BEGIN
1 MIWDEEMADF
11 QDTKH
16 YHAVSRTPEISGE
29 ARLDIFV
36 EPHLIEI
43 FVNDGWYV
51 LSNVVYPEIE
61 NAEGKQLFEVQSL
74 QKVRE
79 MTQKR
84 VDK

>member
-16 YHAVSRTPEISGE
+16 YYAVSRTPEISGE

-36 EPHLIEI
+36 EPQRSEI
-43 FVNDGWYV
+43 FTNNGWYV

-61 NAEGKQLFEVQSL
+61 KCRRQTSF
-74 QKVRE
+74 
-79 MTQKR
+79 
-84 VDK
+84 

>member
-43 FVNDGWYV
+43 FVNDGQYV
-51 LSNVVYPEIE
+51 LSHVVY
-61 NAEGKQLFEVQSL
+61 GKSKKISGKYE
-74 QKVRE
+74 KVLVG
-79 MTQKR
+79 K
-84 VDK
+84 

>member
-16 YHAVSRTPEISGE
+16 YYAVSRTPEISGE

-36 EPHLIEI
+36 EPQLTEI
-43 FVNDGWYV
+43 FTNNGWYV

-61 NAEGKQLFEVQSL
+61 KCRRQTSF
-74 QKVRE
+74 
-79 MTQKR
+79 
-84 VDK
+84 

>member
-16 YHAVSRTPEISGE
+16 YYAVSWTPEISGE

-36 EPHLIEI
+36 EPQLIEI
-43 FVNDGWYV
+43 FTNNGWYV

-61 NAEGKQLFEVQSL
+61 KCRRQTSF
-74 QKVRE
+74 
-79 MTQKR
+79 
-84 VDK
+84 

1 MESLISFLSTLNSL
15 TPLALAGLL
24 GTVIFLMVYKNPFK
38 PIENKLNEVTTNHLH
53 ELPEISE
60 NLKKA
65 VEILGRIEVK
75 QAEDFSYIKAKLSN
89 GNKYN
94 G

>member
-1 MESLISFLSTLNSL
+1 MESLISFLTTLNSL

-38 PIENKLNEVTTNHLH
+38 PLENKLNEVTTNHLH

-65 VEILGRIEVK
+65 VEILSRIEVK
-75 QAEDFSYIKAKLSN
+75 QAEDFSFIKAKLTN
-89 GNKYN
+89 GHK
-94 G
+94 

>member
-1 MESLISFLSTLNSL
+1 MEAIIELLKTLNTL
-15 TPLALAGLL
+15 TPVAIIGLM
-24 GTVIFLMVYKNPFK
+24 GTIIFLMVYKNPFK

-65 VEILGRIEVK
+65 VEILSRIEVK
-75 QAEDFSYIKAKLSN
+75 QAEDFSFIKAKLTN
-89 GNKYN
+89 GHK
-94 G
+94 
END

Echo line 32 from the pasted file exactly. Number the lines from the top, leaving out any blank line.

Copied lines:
-61 NAEGKQLFEVQSL